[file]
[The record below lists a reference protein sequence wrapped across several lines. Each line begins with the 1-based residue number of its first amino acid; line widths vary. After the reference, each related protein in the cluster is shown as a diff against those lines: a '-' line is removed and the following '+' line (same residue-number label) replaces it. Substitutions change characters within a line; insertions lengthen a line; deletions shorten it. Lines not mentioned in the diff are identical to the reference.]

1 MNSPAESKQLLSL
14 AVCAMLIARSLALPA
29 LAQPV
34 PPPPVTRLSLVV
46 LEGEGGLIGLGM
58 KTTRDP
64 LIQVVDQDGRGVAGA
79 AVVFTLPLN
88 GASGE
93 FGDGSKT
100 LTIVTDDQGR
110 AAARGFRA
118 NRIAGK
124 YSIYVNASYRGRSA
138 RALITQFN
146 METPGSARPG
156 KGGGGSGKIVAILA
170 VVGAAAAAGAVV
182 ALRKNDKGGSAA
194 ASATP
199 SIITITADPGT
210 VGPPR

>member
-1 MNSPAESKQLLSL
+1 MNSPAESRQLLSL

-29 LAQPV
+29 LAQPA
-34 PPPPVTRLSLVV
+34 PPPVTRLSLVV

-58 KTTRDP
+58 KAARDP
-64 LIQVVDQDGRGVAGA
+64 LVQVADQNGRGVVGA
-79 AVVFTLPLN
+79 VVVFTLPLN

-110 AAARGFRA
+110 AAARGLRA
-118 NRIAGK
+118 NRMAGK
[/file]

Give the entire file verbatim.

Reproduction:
[The record below lists a reference protein sequence wrapped across several lines. Each line begins with the 1-based residue number of its first amino acid; line widths vary. After the reference, each related protein in the cluster is shown as a diff against those lines: a '-' line is removed and the following '+' line (same residue-number label) replaces it. Substitutions change characters within a line; insertions lengthen a line; deletions shorten it. Lines not mentioned in the diff are identical to the reference.]

1 MNSPAESKQLLSL
14 AVCAMLIARSLALPA
29 LAQPV
34 PPPPVTRLSLVV
46 LEGEGGLIGLGM
58 KTTRDP
64 LIQVVDQDGRGVAGA
79 AVVFTLPLN
88 GASGE
93 FGDGSKT
100 LTIVTDDQGR
110 AAARGFRA
118 NRIAGK
124 YSIYVNASYRGRSA
138 RALITQFN
146 METPGSARPG
156 KGGGGSGKIVAILA
170 VVGAAAAAGAVV
182 ALRKNDKGGSAA
194 ASATP
199 SIITITADPGT
210 VGPPR

>member
-1 MNSPAESKQLLSL
+1 MNSPAESRQLLSL

-29 LAQPV
+29 LAQPA
-34 PPPPVTRLSLVV
+34 PPPVTRLSLVV

-58 KTTRDP
+58 KAARDP
-64 LIQVVDQDGRGVAGA
+64 LVQVADQNGRGVVGA
-79 AVVFTLPLN
+79 VVVFTLPLN

-110 AAARGFRA
+110 AAARGLRA
-118 NRIAGK
+118 NRMAGK